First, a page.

Intercostal catheters such as mediastinal and thoracic catheters are used during surgical procedures to provide for wound drainage after the surgery. For example, the proximal end of a thoracic catheter may be inserted into the patient through the original incision and with the use of forceps or a hemostat pulled through a second incision or stab wound so that the distal end moves into a desired position within the wound area. A drain tube is then connected between the proximal end and a drainage collector. U.S. Pat. No. 3,295,527 describes the use of an intercostal catheter and is hereby inserted herein as a reference for disclosing the method of using an intercostal catheter.

One of the problems related to the use of such catheters is that when the hemostat is clamped against the proximal tip while pulling the proximal end through body tissue toward the outside of the body, the forceps often slips making it difficult to pull the proximal end of the catheter to the outside. This causes repeated clamping of the top and increases the chance of damage to the patient.

SUMMARY OF THE INVENTION

It is an object of the present invention to provide an improved intercostal catheter which obviates or reduces the above-mentioned problems or disadvantages. Another object is to provide a catheter that can be readily be grasped by forceps with reduced slippage between the forceps and the catheter. In accordance with one aspect of the present invention, a catheter is provided with a roughened area on the inner wall of the catheter adjacent the proximal end thereof for engagement with forceps during use of the catheter. In accordance with another aspect of the present invention, a plurality of laterally extending serrations are provided on the inner wall of the catheter adjacent the proximal end.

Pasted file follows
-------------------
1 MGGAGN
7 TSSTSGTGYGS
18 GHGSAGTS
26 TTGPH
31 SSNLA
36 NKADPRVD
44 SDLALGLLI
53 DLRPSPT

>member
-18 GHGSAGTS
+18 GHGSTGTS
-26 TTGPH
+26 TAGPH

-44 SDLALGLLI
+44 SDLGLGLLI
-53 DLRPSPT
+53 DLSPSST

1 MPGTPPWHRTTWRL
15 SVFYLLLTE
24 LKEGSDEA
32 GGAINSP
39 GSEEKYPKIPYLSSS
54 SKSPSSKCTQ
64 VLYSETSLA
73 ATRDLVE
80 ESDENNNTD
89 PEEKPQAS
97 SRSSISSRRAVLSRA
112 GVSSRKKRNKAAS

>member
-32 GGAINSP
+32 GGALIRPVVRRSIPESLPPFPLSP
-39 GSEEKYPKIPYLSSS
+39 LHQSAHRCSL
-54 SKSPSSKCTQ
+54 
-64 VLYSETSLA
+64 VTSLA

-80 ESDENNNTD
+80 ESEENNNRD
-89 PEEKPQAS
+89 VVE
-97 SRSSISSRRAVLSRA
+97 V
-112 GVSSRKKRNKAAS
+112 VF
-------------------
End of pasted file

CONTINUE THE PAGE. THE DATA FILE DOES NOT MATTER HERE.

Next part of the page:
BRIEF DESCRIPTION OF THE DRAWINGS

FIG. 1 is a side view of an intercostal catheter made in accordance with the present invention;

FIG. 2 is a fragmentary view of the proximal end of the catheter of FIG. 1 rotated 90; and

FIG. 3 is an enlarged cross-sectional view taken along the line 3--3 of FIG. 2.

DESCRIPTION OF THE PREFERRED EMBODIMENT

Referring now to the drawings and particularly to FIG. 1, an intercostal catheter, such as a thoracic catheter, is indicated generally at 10. Catheter 10 includes a flexible catheter body 12 having a distal end portion 13 with an open distal tip 14 formed at an angle to the longitudinal axis of the end portion 13. Distal end portion 13 is provided with a plurality of drainage inlet openings 16. The distal end portion is shown having a preset curve at 18 so that it extends at 90 to the rest of the body 12. The catheter 10 has a proximal end portion 20 in the form of a tube connector, that is, the proximal end portion tapers proximally radially outwardly so that it can subsequently be connected with another tube such as a drain tube received within the proximal end. The proximal end 20 has a tip end surface 22 formed at an angle, such as a 15 angle with respect to the longitudinal axis of the proximal end of the catheter 10.